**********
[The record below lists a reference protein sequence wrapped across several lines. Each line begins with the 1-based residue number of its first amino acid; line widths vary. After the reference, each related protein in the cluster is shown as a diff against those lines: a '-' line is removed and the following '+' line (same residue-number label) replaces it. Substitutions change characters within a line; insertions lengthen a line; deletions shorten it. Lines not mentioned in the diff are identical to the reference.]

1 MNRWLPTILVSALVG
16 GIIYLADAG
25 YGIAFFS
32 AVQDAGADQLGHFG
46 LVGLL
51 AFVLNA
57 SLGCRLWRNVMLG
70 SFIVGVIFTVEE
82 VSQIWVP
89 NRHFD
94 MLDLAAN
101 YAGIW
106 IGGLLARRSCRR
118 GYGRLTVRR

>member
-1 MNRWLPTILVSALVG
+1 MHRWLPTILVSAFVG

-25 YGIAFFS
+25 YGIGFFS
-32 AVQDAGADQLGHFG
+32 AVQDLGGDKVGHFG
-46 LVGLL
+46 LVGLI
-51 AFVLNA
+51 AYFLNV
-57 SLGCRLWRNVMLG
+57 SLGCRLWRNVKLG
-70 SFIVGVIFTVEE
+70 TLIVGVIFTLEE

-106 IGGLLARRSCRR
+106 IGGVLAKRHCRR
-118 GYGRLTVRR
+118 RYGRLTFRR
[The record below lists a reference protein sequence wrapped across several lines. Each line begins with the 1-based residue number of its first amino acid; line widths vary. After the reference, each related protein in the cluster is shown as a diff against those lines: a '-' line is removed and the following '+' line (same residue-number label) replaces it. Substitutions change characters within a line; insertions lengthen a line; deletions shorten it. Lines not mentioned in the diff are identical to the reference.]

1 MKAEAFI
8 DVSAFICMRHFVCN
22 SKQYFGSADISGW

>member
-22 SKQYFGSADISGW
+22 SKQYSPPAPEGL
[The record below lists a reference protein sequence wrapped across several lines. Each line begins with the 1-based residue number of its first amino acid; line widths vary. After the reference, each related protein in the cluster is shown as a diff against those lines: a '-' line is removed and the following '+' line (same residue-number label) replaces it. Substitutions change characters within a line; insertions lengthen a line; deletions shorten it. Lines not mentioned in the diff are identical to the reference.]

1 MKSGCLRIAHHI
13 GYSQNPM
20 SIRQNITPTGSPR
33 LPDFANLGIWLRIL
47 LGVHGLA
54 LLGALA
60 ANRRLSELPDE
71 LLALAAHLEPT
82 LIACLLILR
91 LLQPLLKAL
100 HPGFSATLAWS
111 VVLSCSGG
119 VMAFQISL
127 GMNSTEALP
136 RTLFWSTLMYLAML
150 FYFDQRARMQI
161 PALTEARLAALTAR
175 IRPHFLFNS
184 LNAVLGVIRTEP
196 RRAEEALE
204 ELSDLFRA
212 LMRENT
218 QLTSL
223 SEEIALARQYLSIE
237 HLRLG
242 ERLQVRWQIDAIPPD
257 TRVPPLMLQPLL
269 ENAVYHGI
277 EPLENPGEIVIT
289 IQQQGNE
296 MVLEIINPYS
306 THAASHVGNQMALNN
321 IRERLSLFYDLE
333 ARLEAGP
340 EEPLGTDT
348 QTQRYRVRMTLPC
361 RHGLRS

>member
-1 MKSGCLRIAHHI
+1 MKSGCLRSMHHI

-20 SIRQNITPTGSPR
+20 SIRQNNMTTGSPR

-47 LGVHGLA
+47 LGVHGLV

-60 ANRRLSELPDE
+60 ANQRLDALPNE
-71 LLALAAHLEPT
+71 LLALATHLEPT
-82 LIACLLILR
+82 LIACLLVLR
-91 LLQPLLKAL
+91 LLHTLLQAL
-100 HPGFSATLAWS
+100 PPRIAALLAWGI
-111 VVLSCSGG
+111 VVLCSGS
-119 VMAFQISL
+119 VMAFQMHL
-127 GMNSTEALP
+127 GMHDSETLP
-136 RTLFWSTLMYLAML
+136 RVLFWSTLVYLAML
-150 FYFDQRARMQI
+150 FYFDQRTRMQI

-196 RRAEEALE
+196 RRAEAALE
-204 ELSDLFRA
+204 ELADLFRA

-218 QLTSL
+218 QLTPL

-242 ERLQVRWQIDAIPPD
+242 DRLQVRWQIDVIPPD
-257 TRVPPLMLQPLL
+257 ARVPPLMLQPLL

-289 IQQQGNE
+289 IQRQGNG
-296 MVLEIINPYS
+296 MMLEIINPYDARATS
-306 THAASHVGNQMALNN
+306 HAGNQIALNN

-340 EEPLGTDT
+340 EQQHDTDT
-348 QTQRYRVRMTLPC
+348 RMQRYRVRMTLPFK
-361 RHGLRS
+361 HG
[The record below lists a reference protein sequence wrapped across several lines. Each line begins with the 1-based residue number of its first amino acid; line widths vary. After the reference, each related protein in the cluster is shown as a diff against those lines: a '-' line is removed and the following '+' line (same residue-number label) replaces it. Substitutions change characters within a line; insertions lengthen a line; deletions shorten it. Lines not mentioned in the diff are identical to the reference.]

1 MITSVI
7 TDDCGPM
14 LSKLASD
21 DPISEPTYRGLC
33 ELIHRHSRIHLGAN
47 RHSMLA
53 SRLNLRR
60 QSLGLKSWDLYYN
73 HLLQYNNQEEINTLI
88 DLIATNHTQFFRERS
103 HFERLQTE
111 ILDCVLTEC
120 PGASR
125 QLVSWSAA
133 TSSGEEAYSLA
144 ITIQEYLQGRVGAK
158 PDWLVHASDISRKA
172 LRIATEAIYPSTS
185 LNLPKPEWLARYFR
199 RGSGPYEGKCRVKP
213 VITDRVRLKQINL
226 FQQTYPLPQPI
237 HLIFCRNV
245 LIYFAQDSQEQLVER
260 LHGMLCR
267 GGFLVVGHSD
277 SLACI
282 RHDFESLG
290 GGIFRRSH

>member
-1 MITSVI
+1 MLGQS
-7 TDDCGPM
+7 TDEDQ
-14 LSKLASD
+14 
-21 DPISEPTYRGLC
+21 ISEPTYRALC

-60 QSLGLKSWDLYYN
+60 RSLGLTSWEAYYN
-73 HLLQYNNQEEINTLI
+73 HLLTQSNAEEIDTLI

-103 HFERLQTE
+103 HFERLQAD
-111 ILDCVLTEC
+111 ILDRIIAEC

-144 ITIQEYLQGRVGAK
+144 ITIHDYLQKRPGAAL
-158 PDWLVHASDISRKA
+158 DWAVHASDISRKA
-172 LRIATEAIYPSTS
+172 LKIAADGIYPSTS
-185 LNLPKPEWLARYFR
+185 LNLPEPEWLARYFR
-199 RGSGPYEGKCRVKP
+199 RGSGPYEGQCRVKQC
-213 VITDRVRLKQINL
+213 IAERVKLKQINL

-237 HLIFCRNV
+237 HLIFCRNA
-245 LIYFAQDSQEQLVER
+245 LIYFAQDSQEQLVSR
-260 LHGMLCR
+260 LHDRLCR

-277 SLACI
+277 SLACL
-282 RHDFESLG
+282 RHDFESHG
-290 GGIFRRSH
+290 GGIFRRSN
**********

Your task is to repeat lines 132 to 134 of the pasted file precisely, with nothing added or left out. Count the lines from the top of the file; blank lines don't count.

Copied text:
14 LSKLASD
21 DPISEPTYRGLC
33 ELIHRHSRIHLGAN